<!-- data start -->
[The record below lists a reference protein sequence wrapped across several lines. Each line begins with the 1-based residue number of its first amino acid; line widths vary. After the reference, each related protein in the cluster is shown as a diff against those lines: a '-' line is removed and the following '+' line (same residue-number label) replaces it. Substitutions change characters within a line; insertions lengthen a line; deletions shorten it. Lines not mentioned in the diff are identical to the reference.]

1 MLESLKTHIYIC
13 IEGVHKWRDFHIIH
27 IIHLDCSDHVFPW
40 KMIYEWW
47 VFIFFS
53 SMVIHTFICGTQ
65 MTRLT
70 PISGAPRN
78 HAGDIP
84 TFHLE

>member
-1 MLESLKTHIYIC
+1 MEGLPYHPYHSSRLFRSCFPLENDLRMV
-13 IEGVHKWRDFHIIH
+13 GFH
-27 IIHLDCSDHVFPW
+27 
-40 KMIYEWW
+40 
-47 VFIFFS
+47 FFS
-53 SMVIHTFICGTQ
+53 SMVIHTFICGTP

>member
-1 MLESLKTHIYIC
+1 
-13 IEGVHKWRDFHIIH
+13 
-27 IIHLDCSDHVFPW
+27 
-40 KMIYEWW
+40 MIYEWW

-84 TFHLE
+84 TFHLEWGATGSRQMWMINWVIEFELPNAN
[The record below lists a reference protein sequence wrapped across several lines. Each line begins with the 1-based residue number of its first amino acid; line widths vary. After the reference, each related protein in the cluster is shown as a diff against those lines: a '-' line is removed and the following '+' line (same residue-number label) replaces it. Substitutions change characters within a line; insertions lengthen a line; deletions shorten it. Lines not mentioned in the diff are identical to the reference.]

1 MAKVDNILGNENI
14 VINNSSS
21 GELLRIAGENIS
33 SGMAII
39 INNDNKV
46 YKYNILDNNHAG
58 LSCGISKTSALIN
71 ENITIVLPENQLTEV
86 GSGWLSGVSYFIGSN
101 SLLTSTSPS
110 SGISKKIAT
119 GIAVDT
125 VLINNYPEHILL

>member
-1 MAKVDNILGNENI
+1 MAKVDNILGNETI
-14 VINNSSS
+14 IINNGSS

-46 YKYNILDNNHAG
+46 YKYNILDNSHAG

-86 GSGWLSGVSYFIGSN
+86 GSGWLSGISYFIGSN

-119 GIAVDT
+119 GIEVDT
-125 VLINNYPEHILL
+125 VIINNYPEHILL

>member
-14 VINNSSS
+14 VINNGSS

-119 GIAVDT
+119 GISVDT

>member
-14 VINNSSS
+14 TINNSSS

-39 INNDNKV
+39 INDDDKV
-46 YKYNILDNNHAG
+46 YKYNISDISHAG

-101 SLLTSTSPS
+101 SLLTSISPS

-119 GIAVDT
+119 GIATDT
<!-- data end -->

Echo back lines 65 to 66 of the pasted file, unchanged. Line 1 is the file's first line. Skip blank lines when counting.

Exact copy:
+14 VINNGSS

-119 GIAVDT